CIVIL WAR ERA BREAKAWAY SAFETY STIRRUP – AS KNOWN TO BE USED ON CONFEDERATE OFFICER’S SADDLES
CIVIL WAR ERA BREAKAWAY SAFETY STIRRUP – AS KNOWN TO BE USED ON CONFEDERATE OFFICER’S SADDLES: A very unique Civil War era stirrup, this iron, breakaway or safety stirrup is well documented as having been used during the Civil War (see page 290, of The American Military Saddle 1776-1945).
Two specimens are known to have been excavated from separate battlefield sites, and a pair of these stirrups are attached to a documented Confederate Officer’s saddle. On pages 95-96 of Craig Caba’s Historic Southern Saddles is pictured the Virginia manufactured saddle, fitted with a "CS” marked pommel shield, that was owned by Capt. W. Stuart Symington, a staff officer who served with MG George Pickett. This saddle is equipped with stirrups identical to the pair offered here. The stirrup straps are covered with a thin black leather shroud that is now fragile with age and since the shrouds would not survive any harsh handling such as would be necessary to change the stirrups; the breakaway stirrups are believed to be original to the saddle.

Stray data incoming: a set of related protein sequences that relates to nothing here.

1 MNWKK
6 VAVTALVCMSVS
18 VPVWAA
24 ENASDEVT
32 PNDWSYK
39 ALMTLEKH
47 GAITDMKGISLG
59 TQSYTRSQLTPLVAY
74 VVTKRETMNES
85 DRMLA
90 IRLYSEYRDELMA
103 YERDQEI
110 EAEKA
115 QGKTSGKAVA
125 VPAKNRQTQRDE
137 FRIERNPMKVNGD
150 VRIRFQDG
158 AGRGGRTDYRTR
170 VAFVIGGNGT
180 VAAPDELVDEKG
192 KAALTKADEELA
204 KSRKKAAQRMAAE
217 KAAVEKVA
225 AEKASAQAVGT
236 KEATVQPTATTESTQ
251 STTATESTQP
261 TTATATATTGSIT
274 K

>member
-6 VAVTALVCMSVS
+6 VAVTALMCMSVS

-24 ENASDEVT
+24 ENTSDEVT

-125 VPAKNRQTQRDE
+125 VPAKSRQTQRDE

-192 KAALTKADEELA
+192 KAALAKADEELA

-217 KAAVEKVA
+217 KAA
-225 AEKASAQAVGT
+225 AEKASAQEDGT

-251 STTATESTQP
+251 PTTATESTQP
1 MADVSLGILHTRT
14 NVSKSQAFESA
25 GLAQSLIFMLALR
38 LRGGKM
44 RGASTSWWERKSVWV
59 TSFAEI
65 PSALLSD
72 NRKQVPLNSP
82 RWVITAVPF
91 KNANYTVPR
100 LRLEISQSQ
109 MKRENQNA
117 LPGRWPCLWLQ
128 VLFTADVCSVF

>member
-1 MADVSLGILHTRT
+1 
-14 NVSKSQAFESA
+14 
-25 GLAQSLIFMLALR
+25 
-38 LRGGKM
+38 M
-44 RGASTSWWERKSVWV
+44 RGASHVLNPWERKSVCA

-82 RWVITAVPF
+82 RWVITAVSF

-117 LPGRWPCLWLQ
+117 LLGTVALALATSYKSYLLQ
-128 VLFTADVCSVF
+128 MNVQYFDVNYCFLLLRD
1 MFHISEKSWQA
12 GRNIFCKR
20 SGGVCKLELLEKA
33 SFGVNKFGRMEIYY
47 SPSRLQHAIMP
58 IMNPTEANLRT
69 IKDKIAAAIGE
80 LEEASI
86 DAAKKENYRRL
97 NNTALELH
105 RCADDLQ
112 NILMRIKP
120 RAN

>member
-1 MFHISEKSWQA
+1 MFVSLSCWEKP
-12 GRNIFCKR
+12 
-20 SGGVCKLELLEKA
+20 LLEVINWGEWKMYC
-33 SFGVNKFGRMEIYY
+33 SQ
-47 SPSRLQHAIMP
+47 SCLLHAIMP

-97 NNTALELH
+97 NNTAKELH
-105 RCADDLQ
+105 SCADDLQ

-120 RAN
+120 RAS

Measuring 5.75” high, 4.5” wide, this iron stirrup featured a split stirrup strap loop and a hinged tread plate that would allow the stirrup to "open”, releasing the rider’s foot, should he be thrown from the saddle. The stirrup is complete and fully functional with a crisp spring action.
This is a relatively rare Civil War era breakaway stirrup that isn't not found in many collections today, with the added plus of a firm connection to Confederate Horse Equipment.
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